Soulbound Tokens vs Self-Sovereign Identity: Web3’s Search for a Digital ID Solution
Fraser Edwards is the Co-Founder and CEO of cheqd, a network for creating digital credential businesses.
In the recent research paper titled ‘Decentralised Society: Finding Web 3’s Soul’, Ethereum (ETH) co-founder Vitalik Buterin, alongside authors Glen Weyl and Puja Ahluwalia Ohlhaver, introduced the concept of ‘Soulbound Tokens’ (SBTs) as a brand-new take on digital identity. The paper speaks about the importance of digital identity within Web3 and meeting the hyper-financialisation of Web3 with equal amounts of trust and social relationship building.
We, however, couldn’t help but notice how close SBTs’ use case is to what self-sovereign identity (SSI) is doing. SSI is already paving the way towards creating a trusted society. We wanted to compare Vitalik et al.’s Soulbound tokens hypothesis against SSI to see which one carries the most validity as we enter Web3.
In their simplest form, soulbound tokens are non-transferrable fungible tokens that can be displayed in a digital wallet. These tokens are issued by one soul (individual) to another. They cannot be traded with anyone else. Once an SBT is obtained, it is bound to that person, hence the name soulbound.
SSI uses the relationship between issuers, verifiers, and holders of data to create a user-centric model. In this model, the holder has the option to share with the verifier the exact information they need (and not more). The verifier can then cross-reference the information with the issuer’s signature (sometimes stored on a blockchain) to ensure the holder’s data is valid.
The draw to SBTs is their non-transferable nature, they are bound to their recipient. They could be used for declaring credentials and forming an online identity on behalf of their owner. Similar to a set of scout badges, you could have multiple SBTs for various credentials, ranging from a driver’s licence to a token that represents a concert ticket.
On the other hand, SSI differs in that their default visibility is private and off-ledger, whereas SBTs are proposed as public and on-ledger by default.
SSI focuses on allowing the user to take control of their data and hold issued documents in a private digital wallet. The default private mode gives the holder more control over their personal data and how it is accessed.
SBTs vs NFT vs SSI
As an identity solution, SBTs function similarly to a non-fungible token (NFT). The key difference is their lack of transferability. SBTs are being built now, yet fall at one key hurdle: privacy.
SBTs are a way of expressing oneself in Web3, similar to the ownership of crypto and NFTs. However, they could replicate a lot of the current identity issues faced in the modern day onto a new public and immutable platform, which is the main drawback of SBTs.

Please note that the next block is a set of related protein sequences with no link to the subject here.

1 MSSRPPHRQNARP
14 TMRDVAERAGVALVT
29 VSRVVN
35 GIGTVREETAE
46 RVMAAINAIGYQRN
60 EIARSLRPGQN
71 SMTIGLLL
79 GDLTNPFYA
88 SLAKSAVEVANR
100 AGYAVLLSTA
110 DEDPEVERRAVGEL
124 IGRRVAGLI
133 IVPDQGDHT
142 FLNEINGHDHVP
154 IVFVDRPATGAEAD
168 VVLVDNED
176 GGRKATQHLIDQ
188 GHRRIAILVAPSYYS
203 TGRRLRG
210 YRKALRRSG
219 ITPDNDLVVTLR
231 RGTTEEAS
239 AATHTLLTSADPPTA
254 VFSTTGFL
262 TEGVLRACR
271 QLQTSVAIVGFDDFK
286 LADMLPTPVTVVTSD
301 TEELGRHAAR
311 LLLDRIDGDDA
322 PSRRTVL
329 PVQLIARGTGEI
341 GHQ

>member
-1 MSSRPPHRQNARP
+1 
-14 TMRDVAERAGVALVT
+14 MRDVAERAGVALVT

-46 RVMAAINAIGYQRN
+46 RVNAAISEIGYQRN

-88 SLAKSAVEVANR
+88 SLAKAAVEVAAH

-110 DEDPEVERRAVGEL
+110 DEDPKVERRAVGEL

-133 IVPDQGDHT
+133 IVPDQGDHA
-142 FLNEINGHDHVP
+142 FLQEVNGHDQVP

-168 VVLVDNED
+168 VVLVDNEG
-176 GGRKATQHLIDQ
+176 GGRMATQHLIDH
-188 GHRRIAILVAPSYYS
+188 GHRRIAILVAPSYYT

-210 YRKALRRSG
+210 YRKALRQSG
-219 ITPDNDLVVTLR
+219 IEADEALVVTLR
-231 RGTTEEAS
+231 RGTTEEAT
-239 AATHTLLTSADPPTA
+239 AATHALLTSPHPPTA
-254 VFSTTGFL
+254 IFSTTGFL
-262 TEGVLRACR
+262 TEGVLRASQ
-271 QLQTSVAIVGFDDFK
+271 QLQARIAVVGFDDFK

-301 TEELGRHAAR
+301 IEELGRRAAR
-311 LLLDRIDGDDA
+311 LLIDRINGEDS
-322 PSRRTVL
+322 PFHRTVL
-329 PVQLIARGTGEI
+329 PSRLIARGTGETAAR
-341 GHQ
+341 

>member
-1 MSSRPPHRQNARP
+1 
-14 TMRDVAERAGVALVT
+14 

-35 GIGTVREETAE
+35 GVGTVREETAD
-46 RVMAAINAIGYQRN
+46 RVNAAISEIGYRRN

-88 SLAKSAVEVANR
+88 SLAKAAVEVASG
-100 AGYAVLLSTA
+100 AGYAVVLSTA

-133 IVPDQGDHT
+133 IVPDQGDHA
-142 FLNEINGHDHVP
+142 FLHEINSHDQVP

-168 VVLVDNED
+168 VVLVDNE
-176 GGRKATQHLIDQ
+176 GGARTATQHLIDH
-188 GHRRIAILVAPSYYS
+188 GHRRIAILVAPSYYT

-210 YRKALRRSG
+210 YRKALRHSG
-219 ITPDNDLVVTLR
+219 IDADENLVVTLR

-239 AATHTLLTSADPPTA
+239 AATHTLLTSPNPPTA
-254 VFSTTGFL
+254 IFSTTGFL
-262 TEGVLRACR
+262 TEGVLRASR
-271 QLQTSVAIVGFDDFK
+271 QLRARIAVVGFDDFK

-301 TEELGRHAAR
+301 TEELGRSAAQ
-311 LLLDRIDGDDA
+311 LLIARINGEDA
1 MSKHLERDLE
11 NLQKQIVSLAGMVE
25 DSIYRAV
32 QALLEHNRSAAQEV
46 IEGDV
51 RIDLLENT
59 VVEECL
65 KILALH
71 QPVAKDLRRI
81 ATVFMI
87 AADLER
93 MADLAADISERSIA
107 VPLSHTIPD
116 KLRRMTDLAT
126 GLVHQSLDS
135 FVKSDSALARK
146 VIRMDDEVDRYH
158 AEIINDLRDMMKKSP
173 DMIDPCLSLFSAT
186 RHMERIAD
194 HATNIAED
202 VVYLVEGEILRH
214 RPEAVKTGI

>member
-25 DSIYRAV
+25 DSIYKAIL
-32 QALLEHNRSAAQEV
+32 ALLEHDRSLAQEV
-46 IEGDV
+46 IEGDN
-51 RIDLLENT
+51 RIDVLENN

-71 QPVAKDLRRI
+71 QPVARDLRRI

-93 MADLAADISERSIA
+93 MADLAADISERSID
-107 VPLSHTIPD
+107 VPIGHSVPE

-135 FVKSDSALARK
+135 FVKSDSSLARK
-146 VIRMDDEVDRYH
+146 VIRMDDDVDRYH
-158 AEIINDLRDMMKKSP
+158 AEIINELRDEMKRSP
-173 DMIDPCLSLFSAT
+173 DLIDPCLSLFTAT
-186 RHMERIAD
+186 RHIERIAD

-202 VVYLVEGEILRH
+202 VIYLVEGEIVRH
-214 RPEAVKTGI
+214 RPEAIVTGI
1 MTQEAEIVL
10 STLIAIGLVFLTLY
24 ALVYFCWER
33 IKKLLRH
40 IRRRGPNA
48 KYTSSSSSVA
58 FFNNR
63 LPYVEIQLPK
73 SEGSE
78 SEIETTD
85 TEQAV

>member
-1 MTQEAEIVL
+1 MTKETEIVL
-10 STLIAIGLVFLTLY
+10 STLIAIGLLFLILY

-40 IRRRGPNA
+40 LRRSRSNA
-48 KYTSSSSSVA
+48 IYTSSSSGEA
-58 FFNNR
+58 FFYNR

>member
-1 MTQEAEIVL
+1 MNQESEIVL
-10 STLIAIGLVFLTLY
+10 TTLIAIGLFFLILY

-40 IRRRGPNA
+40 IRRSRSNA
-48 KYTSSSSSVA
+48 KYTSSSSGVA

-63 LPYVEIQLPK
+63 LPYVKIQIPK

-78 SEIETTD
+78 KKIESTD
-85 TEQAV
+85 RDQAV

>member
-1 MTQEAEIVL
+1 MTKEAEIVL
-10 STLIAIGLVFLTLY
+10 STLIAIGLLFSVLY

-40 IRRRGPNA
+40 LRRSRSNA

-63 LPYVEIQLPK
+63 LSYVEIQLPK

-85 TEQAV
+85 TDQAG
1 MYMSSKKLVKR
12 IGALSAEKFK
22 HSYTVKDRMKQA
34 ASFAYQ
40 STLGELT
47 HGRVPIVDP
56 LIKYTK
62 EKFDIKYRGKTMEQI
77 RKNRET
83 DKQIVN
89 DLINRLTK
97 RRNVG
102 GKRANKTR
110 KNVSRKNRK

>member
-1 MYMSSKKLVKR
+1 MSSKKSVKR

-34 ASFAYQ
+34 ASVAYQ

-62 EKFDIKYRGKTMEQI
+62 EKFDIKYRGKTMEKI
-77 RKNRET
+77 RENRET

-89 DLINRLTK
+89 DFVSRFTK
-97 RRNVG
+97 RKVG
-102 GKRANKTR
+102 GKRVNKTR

There is tension around the creation of SBTs, with some parties concerned that it may create a public system of social merit, similar to the China social credit system. There are fears that if widely adopted, the achievements and mistakes we make in the real world could equate to an SBT related to that action. This would create a ledger of every achievement and mistake made, with no trade function, for life.
SBTs, in this sense, are not immune to human error; there is the potential for issuers to send SBTs to the incorrect holder, which can open the solution up to a number of privacy issues. There has already been a case whereby an individual created an ‘Asshole SBT’, a token that uses the same technology as an NFT but can be sent to an individual who can then only have it removed by paying a fee. This aspect of SBTs has the potential to cause great harm and could work to devalue Web3’s soul.
SSI exists to address the key identity issues currently faced in a digital-centric society. By creating a system where the user controls their data and has a right to send it to whomever they wish, we begin facilitating true data ownership as a societal norm. Data transactions between companies and individuals could become as simple as messaging. By not making an inherently public-facing identity system, SSI can address data theft and centralised data silos without any ambiguity between the issuer and the holder.
SBTs are built upon pre-existing Web3 concepts such as NFTs, which gives them a strong path for adoption by the community, especially since developers are comfortable with the tooling. However, as communities begin to grasp the public nature of SBTs and the privacy issues this creates (e.g. traceability of online behaviour), they will begin looking for privacy-preserving alternatives.
On the other hand, SSI has seen a keen adoption from universities in recent years and has a strong market for adoption amongst governing bodies, especially given recent events such as COVID-19. This interest in SSI is already beginning to grow in momentum, with the EU commission proposing that all Europeans should have a secure form of digital identity. This level of government adoption will benefit SSI in its further expansion into key global sectors such as education and healthcare.
SBTs and SSI are both gaining publicity for solving Web3’s current identity disorder. SBTs seek to leverage the community’s familiarity with NFTs to secure quick and seamless adoption. However, SSI looks to address these issues with privacy-focused technology, which has been developed over years of research. Still, both systems have the potential to add value to our digital lives. Nonetheless, SSI is the only one that digs deep enough to solve issues surrounding identity and privacy to allow Web3 to be truly adopted by the masses and put us at the centre of our own ecosystems.